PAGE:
Resisting the Negative Words of Others (Part 2)

LeeAnnRubsam.com

We mentioned in our last post that negative words spoken toward us by others are “arrows” that the devil uses to neutralize us so that we do not advance the Kingdom of God.  We also said that these word-arrows are a form of condemnation, and that God’s word says there is NO condemnation for those who are in Christ Jesus (Romans 8:1).

Negative words come against us as curses from the enemy of our souls.  But we do not need to passively accept them.  Proverbs 26:2 says, “Like a fluttering sparrow or a darting swallow, an undeserved curse does not come to rest” (NIV).  1 John 4:4 asserts, “You are of God, little children, and have overcome them: because greater is he who is in you, than he who is in the world.”  Now, it is still up to us to actively resist those curses.  We don’t need to be sponges, soaking up every evil word that is tossed our way.  We resist them in the power of the Holy Spirit, Who dwells within us.

Here are some ideas on how to resist negative words:

1.)  Know the difference between correction and criticism.  Correction is necessary, if we are to grow. It should come from someone who is over us in the Lord, such as a pastor, or a friend or family member who truly cares about us.  Correction, even though it is unpleasant, will be affirming, coming from an attitude of desiring what is best for us.  It will be done in love, not with the motive of “putting us in our place.”  Mistakes can be made in the correction process, but by and large, it is for our benefit.  Don’t miss the benefits of submitting to genuine correction.

2.)  Know that God does not speak of you as junk.  God does not trash His children.  He sees us as beautiful, perfect.  He sees us as what we are becoming, not what we are in the process.  Good parents do not berate a child for not having the maturity that he will come into decades later.  Rather, they guide their children into greater wisdom and judgment as situations arise.  That is the way our heavenly Father operates too.  When we stumble, He does not cut us to ribbons.  Consequently, if we find that words spoken of us are out of alignment with Father’s treatment of us, we do not have to accept them.  In fact, we must not.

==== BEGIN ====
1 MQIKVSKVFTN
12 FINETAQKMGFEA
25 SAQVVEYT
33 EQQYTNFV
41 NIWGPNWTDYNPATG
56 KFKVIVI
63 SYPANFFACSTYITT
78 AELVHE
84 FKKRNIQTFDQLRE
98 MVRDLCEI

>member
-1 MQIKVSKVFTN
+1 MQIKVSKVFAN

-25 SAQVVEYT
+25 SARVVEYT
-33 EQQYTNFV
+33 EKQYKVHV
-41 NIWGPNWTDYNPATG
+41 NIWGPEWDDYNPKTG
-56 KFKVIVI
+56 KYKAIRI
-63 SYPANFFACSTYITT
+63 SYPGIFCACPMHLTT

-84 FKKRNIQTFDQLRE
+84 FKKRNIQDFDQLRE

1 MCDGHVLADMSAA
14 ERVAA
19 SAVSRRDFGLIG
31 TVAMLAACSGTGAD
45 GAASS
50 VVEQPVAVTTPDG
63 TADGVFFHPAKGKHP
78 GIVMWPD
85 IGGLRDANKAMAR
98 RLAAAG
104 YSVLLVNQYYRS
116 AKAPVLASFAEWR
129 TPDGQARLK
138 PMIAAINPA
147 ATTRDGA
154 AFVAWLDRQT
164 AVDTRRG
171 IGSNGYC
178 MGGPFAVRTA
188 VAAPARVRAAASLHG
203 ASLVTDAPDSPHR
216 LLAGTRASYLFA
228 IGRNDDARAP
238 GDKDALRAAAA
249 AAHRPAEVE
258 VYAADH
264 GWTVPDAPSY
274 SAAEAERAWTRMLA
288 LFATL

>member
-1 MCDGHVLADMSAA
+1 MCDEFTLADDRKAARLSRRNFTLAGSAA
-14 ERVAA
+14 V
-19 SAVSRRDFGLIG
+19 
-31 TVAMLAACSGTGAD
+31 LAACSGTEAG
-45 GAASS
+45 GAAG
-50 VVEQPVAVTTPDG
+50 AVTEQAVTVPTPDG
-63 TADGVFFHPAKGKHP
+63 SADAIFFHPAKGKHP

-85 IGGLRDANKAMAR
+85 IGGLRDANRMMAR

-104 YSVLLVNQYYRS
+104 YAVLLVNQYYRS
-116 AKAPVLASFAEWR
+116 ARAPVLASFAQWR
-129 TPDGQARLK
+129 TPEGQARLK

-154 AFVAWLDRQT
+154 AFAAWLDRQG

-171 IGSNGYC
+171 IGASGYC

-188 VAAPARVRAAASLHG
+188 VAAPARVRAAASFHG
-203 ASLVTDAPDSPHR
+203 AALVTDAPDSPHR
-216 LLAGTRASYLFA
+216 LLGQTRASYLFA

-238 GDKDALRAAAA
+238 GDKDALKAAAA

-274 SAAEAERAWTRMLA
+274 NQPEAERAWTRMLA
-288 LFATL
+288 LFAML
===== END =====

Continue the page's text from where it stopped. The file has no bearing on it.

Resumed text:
3.)  Understand that your personality traits do not make you bad.  God does not chastise us for personality characteristics.  He made our personalities – and if someone else is irritated by part of our personality makeup, that is their problem, not ours.  Being opinionated, reserved, emphatic, introspective, assertive, non-aggressive, stoic, boisterous, quiet, etc. are all examples of personality/temperament traits.  None of them are bad in themselves, although each one has its challenges and temptations.  Don’t let someone make you feel bad about yourself because he or she doesn’t like your personality type.  God loves your unique personality!

4.)   Understand that critical words are often not about you, but are driven by insecurities in the criticizer.  If we are secure in who we are, we do not have a need to put others down.  The issue might be jealousy of things seen in us that other people would like to live up to, but feel they cannot.  They therefore feel threatened, and retaliate.  Critical people suffer from a spirit of rejection, which often manifests as an attempt to intimidate or manipulate others through negative speech and actions.

5.)  Don’t take the spirit of rejection into your own bosom.  This is very real: the spirit of rejection that controls an accuser will try to attach itself to you through the rejecting words that are spoken by that person.  Active resistance and refusal are necessary.

We will finish the list next time.

Previous: Resisting the Negative Words of Others (Part 1)
Next: Resisting the Negative Words of Others (Part3)


OraclesCD
 Speaking as the Oracles of God & Resisting Negative Words audio teaching (CD or mp3 download)

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2 responses to “Resisting the Negative Words of Others (Part 2)

  1. Pingback: Resisting the Negative Words of Others (Part 1) « Out of the Fire

  2. Pingback: Resisting the Negative Words of Others (Part 3) « Out of the Fire

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